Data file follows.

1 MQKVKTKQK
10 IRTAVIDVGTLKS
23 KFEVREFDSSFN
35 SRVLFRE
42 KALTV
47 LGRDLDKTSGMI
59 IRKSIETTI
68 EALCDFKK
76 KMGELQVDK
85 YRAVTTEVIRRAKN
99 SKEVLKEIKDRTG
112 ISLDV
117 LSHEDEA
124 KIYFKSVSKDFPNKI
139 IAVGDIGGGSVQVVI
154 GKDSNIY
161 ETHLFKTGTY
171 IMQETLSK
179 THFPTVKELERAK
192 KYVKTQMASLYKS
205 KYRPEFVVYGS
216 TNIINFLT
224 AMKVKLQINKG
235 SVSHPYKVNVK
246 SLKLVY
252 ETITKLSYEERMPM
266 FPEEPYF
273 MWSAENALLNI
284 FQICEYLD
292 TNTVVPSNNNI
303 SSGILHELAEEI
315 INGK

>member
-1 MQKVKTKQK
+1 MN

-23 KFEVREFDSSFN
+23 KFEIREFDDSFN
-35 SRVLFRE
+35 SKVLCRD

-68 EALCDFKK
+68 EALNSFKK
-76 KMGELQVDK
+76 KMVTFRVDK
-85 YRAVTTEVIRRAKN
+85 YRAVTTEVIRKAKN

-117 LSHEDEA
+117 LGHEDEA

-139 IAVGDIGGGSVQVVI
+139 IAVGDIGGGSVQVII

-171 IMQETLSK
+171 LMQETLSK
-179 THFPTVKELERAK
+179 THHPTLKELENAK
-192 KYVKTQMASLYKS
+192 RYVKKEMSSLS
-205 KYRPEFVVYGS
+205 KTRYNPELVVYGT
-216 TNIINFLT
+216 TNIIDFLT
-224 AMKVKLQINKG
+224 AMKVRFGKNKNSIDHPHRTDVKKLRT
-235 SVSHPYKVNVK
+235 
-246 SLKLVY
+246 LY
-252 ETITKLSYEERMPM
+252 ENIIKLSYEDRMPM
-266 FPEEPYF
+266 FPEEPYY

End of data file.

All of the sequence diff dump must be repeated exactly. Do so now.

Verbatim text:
1 MQKVKTKQK
10 IRTAVIDVGTLKS
23 KFEVREFDSSFN
35 SRVLFRE
42 KALTV
47 LGRDLDKTSGMI
59 IRKSIETTI
68 EALCDFKK
76 KMGELQVDK
85 YRAVTTEVIRRAKN
99 SKEVLKEIKDRTG
112 ISLDV
117 LSHEDEA
124 KIYFKSVSKDFPNKI
139 IAVGDIGGGSVQVVI
154 GKDSNIY
161 ETHLFKTGTY
171 IMQETLSK
179 THFPTVKELERAK
192 KYVKTQMASLYKS
205 KYRPEFVVYGS
216 TNIINFLT
224 AMKVKLQINKG
235 SVSHPYKVNVK
246 SLKLVY
252 ETITKLSYEERMPM
266 FPEEPYF
273 MWSAENALLNI
284 FQICEYLD
292 TNTVVPSNNNI
303 SSGILHELAEEI
315 INGK

>member
-1 MQKVKTKQK
+1 MN

-23 KFEVREFDSSFN
+23 KFEIREFDDSFN
-35 SRVLFRE
+35 SKVLCRD

-68 EALCDFKK
+68 EALNSFKK
-76 KMGELQVDK
+76 KMVTFRVDK
-85 YRAVTTEVIRRAKN
+85 YRAVTTEVIRKAKN

-117 LSHEDEA
+117 LGHEDEA

-139 IAVGDIGGGSVQVVI
+139 IAVGDIGGGSVQVII

-171 IMQETLSK
+171 LMQETLSK
-179 THFPTVKELERAK
+179 THHPTLKELENAK
-192 KYVKTQMASLYKS
+192 RYVKKEMSSLS
-205 KYRPEFVVYGS
+205 KTRYNPELVVYGT
-216 TNIINFLT
+216 TNIIDFLT
-224 AMKVKLQINKG
+224 AMKVRFGKNKNSIDHPHRTDVKKLRT
-235 SVSHPYKVNVK
+235 
-246 SLKLVY
+246 LY
-252 ETITKLSYEERMPM
+252 ENIIKLSYEDRMPM
-266 FPEEPYF
+266 FPEEPYY